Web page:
Do You Need to Hire a Debt Consultant?

Do You Need to Hire a Debt Consultant?

Settling your debt for less than you owe is sometimes necessary when your debt has become unmanageable and you have no way of paying it off in the foreseeable future. There are a number of options available to legally reduce the amount you have to pay.

In a previous blog post, we discussed the different ways of achieving settlement of your debt, each with pros and cons. In a lot of cases, the best option is to settle the debt through a Consumer Proposal.

Many people who ultimately file a Consumer Proposal start out by approaching a debt consultant to help them come up with a plan. But this isn't a necessary part of the process, and it may result in a less favorable outcome for some. In this post, we discuss what a debt consultant does and what you should consider before approaching one.

Who Can Help You File A Consumer Proposal?

According to the laws surrounding Consumer Proposals in Canada, only a Licensed Insolvency Trustee (LIT) is permitted to administer a Consumer Proposal. While an individual can talk directly to a Licensed Insolvency Trustee and work with them to make a proposal to creditors, for various reasons an LIT often isn’t the first person people reach out to when they have a debt problem that could be solved by a Consumer Proposal. Some reach out to a trusted friend or advisor or a not-for-profit credit counsellor, who end up referring them to a LIT at no cost. Others meet with a for-profit debt consultant (sometimes called a debt restructuring agent or a credit consultant) and engage them to help them deal with their debt. Having determined that the individual needs to file a Consumer Proposal, these debt consultants refer them to a LIT after charging the individual a significant fee.

What Does The Debt Consultant Fee Cover?

Those who engage a debt consultant should understand what they are paying for. The fee paid to the debt consultant is totally separate from the payments you will make to the LIT for your Consumer Proposal. Consumer Proposal payments made to the LIT are deposited into a trust account for the benefit of your creditors. When the LIT makes a payment to your creditors from this trust account, it will take a portion of the funds as its fee, based on a specific calculation controlled by the government (which means any LIT would get the same fee for administering the same proposal). To be clear, you do not make a separate payment for the LIT’s services – it comes from the money your creditors agreed to settle for.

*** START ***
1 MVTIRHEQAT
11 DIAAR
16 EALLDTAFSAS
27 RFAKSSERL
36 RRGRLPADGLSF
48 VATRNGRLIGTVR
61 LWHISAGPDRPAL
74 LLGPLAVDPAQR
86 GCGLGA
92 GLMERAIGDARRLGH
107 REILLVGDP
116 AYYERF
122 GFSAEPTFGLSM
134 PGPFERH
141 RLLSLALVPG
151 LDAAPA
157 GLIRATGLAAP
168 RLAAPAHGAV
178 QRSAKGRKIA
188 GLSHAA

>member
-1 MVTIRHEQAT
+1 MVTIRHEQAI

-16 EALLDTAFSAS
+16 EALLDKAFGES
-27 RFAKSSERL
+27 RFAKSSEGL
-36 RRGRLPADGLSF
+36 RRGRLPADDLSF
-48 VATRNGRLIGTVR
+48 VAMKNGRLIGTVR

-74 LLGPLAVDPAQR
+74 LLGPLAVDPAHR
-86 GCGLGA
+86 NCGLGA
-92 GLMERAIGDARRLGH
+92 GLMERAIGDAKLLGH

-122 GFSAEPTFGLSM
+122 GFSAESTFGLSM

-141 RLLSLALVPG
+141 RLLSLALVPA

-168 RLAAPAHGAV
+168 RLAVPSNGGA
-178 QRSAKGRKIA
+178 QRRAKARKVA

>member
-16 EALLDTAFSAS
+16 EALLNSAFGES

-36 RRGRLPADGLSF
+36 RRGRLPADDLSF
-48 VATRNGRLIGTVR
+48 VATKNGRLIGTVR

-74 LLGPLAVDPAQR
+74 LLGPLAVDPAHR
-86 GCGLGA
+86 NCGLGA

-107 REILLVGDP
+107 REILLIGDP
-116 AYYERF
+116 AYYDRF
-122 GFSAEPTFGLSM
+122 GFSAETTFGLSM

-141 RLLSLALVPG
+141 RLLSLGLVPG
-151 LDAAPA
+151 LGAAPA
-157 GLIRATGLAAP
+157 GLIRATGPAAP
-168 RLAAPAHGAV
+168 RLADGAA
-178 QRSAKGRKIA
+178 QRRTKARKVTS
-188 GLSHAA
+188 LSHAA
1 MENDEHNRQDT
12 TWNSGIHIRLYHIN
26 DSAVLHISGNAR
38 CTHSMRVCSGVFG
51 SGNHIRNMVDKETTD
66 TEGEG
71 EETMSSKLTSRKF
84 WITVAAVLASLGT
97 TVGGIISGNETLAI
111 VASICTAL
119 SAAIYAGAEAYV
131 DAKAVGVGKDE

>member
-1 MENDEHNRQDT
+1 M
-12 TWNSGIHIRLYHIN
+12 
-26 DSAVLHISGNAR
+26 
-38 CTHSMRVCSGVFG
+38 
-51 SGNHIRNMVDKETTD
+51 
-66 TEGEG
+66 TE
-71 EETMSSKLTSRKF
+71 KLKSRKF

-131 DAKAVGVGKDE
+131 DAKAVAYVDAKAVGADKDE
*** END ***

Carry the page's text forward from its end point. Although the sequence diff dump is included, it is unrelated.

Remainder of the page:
The funds you pay to the debt consultant go directly to the debt consultant only – none of it goes to the LIT or your creditors. This is the fee for the services the debt consultant provides. Keep in mind, that the debt consultant does not prepare, file or administer your Consumer Proposal, nor do they deal with your creditors – only an LIT can do this.

So what services does a debt consultant's fee cover?

Aside from referring you to an LIT, typically a debt consultant will provide some or all of the following: advice on your options, recommendations in regard to proposal terms, financial education and/or counselling, and information about rebuilding your credit. Some will also loan you money (with interest) or connect you with someone who will, or offer you additional products or services related to your finances.

Are the services you pay a debt consultant for necessary?

It is not necessary to entertain offers for new debt or additional products or services. In fact, we caution that these can be detrimental to the fresh start you are looking for, or may not be appropriate until after you've dealt with your debt and taken time to work on your budget and financial goals.

The LIT is capable of providing all of the necesary services to file a Consumer Proposal – for no extra fee.

  • LITs are very well-versed in the options for dealing with debt (not just Consumer Proposal and bankruptcy options) and routinely provide free consultations to give advice on those options.
  • LITs are very experienced in developing the terms of a proposal that is both achievable for you and likely to be accepted by your creditors.
  • As part of their duties in administering your Consumer Proposal, LITs provide two financial counselling sessions to discuss financial topics like budgeting, setting financial goals, and building good credit, and they are often available to answer any other questions you may have.

Will The LIT Have Your Best Interests In Mind?

Despite what you may have heard, LITs do not work for your creditors, nor do they work for the government. An LIT is an independent officer of the court. Although LITs are subject to government (and sometimes Court) oversight, when preparing a Consumer Proposal an LIT does not answer to any particular person, group, or entity. Their role is to act as an un-biased facilitator.